Another constant factor not reflected in the data above is compensation. According to the US Census, in 1965 median household income was $6,900. Adjusted for inflation, the 2011 value of this amount is $48,539. In 2011, median household income was $50,502. Over this period, incomes have increased 4%, while manufacturing output per worker has more than doubled. There is a very clear, though entirely implicit social value present here: it doesn’t matter how valuable our output is, you simply must work 40 hours per week.
The growth in productivity illustrated above equates not to growing incomes nor to fewer hours of toil, but to fewer employees. Technological growth does not create jobs, it destroys jobs.
Consider this graph of manufacturing employment indexed to non-farm payrolls:
What the above chart helps shows is that, while increases in productivity have not led to higher pay or shorter hours, these increases have led to fewer manufacturing jobs available. Computerization in offices has had effects comparable to industrial automation.
Furthermore, these changes have been overwhelmingly profitable for the owners of capital. While the above chart clearly shows that there are fewer manufacturing jobs in the United States than there once were, it is not at all the case that the United States “doesn’t make anything anymore.” The US makes a lot of stuff, and increases in productivity have led to clear increases in the raw value of manufacturing output:
As far as growth is concerned, most of us are getting the short end of the stick, as it were.
In terms of the economics of growth and the solution Lanier provides to the free reign of corporations and governments over the collection of personal information, archaeologist Joseph Tainter offers some useful insights. In Chapter 4 of The Collapse of Complex Societies (now in its 22nd printing from Cambridge University Press), Tainter discusses numerous archaeological examples of diminishing returns.
What Tainter finds is that when a society makes repeated investments in complexity, those investments frequently suffer from diminishing returns.
“Control and specialization are the very essence of a complex society. The reasons why investment in complexity yields a declining marginal return are : (a) increasing size of bureaucracies; (b) increasing specialization of bureaucracies; (c) the cumulative nature of organizational solutions; (d) increasing taxation; (e) increasing costs of legitimizing activities; and (f) increasing costs of internal control and external defense.”
An apparatus to monetize privacy would require additional bureaucracy, which would need to be funded and managed, essentially making the cost of such a solution prohibitive — unless that solution perhaps generates tax revenue by subsidizing the types of growth whose consequences need to be controlled. Put more simply: we don’t need privacy-invading technology, at all.
Measured quantitatively, these technologies do not improve our standard of life. Take medical technology, for example. The following chart illustrates increases in life expectancy indexed to investments in medical technology:
The above chart has profound implications: very few medical technologies in the past 150 years have had a substantive impact on standard of living and overall outcomes.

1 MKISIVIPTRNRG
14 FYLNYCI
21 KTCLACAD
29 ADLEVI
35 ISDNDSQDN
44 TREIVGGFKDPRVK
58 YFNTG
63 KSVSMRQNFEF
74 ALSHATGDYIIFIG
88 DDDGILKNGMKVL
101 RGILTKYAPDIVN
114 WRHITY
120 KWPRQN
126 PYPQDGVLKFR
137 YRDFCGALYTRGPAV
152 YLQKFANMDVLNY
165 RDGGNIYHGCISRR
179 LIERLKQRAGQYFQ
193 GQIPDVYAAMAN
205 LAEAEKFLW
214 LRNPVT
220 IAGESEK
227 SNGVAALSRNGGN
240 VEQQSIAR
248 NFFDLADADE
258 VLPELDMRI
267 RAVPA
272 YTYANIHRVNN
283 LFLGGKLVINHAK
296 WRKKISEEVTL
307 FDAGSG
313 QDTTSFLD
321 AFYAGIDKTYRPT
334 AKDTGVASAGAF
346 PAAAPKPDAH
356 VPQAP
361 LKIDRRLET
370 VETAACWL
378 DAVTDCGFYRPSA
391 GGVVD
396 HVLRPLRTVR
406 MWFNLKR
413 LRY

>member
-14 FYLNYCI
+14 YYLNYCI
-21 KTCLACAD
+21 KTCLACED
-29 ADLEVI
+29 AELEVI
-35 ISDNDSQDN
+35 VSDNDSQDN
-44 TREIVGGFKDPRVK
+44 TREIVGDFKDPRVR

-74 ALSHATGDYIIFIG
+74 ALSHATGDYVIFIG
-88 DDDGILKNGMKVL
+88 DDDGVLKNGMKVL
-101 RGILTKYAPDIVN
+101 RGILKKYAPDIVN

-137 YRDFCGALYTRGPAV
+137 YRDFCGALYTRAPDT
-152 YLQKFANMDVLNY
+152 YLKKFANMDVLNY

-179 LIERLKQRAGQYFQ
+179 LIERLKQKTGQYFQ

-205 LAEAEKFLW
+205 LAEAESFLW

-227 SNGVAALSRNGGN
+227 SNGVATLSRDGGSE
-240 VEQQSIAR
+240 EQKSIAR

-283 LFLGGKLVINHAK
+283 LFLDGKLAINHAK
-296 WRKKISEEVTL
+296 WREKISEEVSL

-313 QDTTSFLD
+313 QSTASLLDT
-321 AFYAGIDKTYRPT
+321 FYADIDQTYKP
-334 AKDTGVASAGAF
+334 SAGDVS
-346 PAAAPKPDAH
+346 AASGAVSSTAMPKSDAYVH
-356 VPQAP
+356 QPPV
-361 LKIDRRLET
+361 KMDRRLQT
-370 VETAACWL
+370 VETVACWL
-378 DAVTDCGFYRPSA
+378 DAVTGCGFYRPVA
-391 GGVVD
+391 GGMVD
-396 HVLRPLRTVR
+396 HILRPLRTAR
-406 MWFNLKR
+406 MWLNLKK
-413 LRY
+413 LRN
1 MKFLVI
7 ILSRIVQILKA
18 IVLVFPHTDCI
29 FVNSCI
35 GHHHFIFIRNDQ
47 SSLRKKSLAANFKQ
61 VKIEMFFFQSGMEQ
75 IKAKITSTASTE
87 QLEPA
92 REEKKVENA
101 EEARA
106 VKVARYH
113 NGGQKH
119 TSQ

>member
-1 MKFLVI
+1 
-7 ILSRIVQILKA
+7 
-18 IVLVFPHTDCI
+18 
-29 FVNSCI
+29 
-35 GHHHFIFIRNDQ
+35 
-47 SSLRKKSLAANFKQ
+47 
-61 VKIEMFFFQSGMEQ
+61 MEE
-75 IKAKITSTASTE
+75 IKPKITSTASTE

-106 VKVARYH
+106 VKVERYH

First, sanitation and hygiene: Ignaz Semmelweis proposed that doctors should wash their hands between procedures at Vienna General Hospital in 1847. Second, anesthetics and analgesics: the discovery of painkillers and general anesthetics allow for operations where patients might otherwise die of shock during surgery. Third, antibiotics: the basic science research that produced antibiotics was accomplished with about $20,000 worth of funding. Antibiotics are, in short, what makes a lot of modern anatomical knowledge practical. Fourth, the vaccine — which was made practical right about where the chart above takes a nose dive in 1954. That nose dive is called “the point of diminishing returns.”
Since 1954, most of modern medicine has been concerned with counter-acting the effects of industrial civilization, in terms of poor diet, sedentary lifestyle, environmental pollution, artificial toxins from synthetic materials, and the like. As such, “growth” in modern medicine is generally characterized by diminishing marginal utility.
The notion that growth deprives individuals of leisure and the time needed for intellectual improvement has long been recognized by laborers. In 1878, the Constitution of the Knights of Labor advocated:
“The reduction of the hours of labor to eight per day, so that laborers may have more time for social enjoyment and intellectual improvement, and be enabled to reap the advantages conferred by the labor-saving machinery which their brains have created.”
What is new in our era is that we no longer know how hard we actually work, and what little it really wins us.
And despite widespread acceptance of the notion that consumer culture, disposable goods, and gross materialism are problems, nobody is willing to question the growth imperative than enables it all.
Image Source: Disney/Pixar Studios, WALL-E
The only sustainable solution is to “defund” the system — to remove the incentive for growth, and the increasing marginal costs associated with growth. The “technological fix” is less technology, not new or “better” technology. To prevent the continual onslaught of new technology, it is necessary to remove the growth imperative.
The consequences of “planned obsolescence” are not the inevitable byproducts of technology: they are planned. Where technology is not pushed, but “naturally” produces labor savings, this benefit can be directed towards shortening the work week or increasing pay. “Progress” doesn’t have to mean creating unemployment. These are policy decisions and cultural values.
A solution to the problem of electronic privacy invasion — the the least, however — should not fund growth in the industries that profit from invading privacy.